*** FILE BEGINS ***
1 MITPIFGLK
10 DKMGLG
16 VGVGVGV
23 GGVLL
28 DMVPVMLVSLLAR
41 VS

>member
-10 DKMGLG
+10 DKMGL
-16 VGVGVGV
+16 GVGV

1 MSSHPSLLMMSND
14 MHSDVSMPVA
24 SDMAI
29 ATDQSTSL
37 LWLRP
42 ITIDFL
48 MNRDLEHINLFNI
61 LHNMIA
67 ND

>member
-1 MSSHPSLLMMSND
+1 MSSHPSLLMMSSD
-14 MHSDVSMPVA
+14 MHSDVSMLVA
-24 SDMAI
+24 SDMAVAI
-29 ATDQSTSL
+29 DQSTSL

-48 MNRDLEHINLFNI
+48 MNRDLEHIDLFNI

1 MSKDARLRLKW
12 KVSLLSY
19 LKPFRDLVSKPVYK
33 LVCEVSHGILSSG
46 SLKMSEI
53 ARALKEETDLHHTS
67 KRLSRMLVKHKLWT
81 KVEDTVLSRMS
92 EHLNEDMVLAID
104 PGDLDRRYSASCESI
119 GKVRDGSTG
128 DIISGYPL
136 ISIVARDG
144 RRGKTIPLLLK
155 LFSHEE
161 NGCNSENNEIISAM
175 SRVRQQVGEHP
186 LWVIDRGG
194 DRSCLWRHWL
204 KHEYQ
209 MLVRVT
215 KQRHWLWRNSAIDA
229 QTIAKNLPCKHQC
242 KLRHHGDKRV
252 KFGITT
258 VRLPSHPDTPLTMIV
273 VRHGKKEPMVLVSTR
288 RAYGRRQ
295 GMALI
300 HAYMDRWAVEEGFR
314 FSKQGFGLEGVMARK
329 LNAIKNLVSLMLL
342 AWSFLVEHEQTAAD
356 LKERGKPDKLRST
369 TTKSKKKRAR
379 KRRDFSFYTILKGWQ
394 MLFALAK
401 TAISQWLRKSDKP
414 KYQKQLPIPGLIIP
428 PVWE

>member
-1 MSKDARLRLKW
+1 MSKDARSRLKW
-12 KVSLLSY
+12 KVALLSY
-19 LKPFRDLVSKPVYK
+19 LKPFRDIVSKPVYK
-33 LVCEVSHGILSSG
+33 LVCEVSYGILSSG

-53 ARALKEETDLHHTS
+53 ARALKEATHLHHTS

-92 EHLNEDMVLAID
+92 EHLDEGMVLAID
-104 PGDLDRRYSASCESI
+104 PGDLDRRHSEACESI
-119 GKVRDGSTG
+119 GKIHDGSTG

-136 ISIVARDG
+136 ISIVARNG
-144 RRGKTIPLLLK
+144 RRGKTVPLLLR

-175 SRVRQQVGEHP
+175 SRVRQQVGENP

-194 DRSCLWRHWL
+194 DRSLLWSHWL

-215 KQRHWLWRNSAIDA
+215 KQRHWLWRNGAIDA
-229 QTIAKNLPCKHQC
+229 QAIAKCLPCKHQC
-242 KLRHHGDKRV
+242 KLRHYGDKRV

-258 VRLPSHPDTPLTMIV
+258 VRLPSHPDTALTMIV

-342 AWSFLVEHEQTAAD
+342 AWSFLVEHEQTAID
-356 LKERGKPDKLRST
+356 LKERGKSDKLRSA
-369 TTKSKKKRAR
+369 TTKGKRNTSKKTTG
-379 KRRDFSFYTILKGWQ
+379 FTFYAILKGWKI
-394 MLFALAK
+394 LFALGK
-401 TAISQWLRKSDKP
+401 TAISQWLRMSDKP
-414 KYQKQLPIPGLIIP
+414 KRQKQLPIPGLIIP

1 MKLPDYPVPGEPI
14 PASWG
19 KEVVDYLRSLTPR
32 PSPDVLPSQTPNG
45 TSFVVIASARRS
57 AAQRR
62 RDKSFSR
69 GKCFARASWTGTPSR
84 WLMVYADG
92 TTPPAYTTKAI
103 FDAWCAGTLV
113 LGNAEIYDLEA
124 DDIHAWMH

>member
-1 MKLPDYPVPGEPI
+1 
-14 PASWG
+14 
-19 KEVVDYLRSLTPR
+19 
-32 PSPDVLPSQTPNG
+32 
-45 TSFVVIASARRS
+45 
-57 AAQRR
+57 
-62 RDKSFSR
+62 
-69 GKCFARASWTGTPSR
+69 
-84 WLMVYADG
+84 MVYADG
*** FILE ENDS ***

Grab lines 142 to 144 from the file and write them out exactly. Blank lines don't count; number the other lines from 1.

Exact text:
+45 
-57 AAQRR
+57 